Dispute Resolution

Overview

Hong Kong is a leading centre for dispute resolution in the Asia-Pacific Region. The city is often chosen as the venue for resolving disputes given its unique geographical and historical circumstances. It is part of the People's Republic of China ("PRC") but operates a common law legal system inherited from England. This system is both distinct from that of the PRC and familiar to international businessmen. Hong Kong enjoys the rule of law, including a strong and independent judiciary, and an abundance of legal expertise.

We have substantial experience in the resolution of a broad range of disputes. Our lawyers have represented clients in arbitral proceedings, in proceedings before administrative tribunals and regulatory bodies and in proceedings at all levels of the superior courts in Hong Kong. As a firm, we have a strong appellate practice, having appeared on multiple occasions before the Court of Appeal and the Court of Final Appeal. At the same time, we enjoy a strong reputation in regulatory enforcement matters, having represented a number of clients in proceedings before the Securities and Futures Commission, the Hong Kong Monetary Authority and the insurance regulators.

We have particular strengths in disputes involving financial market transactions or financial services. We have acted for a number of clients in respect of claims by clients against financial institutions as well as employees or former employees of financial institutions advancing claims against their current or former employers. We have represented clients in respect of allegations of the commission of white collar crimes. Our strong focus on the financial markets gives us in depth knowledge to tackle the most complicated disputes involving participants in these markets. We are experienced in balancing the needs of clients in resolving liability issues arising from competing civil, criminal and disciplinary proceedings.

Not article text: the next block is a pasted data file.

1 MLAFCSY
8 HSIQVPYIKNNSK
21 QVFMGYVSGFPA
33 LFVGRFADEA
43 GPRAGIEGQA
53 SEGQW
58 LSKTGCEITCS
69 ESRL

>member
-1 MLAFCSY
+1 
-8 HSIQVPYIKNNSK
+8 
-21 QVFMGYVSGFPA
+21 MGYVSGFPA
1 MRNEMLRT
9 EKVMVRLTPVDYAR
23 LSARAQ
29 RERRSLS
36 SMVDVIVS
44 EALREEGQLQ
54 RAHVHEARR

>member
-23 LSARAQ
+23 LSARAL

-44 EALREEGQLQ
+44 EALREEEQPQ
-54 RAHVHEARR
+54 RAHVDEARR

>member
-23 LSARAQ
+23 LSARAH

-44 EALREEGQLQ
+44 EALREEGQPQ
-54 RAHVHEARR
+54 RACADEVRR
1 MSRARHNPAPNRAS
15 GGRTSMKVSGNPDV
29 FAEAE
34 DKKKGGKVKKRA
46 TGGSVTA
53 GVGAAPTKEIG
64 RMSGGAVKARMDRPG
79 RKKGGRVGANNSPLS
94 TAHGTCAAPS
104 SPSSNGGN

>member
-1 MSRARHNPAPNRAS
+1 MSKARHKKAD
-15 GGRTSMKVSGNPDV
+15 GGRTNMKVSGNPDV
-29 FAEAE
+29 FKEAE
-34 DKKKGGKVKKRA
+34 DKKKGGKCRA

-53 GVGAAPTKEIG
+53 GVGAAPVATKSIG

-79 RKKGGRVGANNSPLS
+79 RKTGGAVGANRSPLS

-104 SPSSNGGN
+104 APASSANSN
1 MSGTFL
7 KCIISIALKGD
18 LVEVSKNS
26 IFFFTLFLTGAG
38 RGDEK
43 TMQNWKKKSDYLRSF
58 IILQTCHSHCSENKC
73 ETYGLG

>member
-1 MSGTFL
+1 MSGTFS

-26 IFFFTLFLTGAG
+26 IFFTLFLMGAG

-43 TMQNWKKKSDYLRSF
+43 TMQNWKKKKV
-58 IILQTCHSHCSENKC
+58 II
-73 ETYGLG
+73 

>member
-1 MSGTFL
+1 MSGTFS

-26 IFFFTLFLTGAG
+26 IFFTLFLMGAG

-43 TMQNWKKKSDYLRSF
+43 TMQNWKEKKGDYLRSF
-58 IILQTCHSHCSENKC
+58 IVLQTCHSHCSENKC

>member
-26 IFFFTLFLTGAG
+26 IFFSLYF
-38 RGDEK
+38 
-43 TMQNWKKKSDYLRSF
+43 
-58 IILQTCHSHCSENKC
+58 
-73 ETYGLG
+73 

Experience

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  • Advising a portfolio manager of a listed People’s Republic of China based financial services firm with a market capitalization of over USD16 billion in respect of managing liability exposure as a result of portfolio losses of as much as USD130 million in connection with a complex derivatives trading strategy

  • Advising a private wealth management group in Asia in connection with an SFC investigation regarding suitability and record keeping

  • Representing the non-executive chairman of AcrossAsia before the MMT regarding late disclosure of price sensitive information

  • Representing a private fund manager and its director in respect of an appeal to the Court of Final Appeal in respect of the proper interpretation of the provisions of Hong Kong securities laws governing offers of investments to professional investors

  • Representing a high profile activist short seller before the Court of Appeal in respect of the proceedings which the SFC commenced before the Market Misconduct Tribunal

  • Representing a private company valued at USD2 billion in connection with a contractual dispute with a counterparty with PRC operations, the provisional liquidation of that counterparty and the enforcement of judgment

  • Representing a stock brokerage firm regulated by the SFC in connection with an arbitration regarding claims by a client for restitution based on allegations of fraudulent and unauthorized loss of client assets

  • Advising a managing director at one of the largest banks in Hong Kong in connection with the potential termination of his employment as a result of allegations of breaches of internal compliance requirements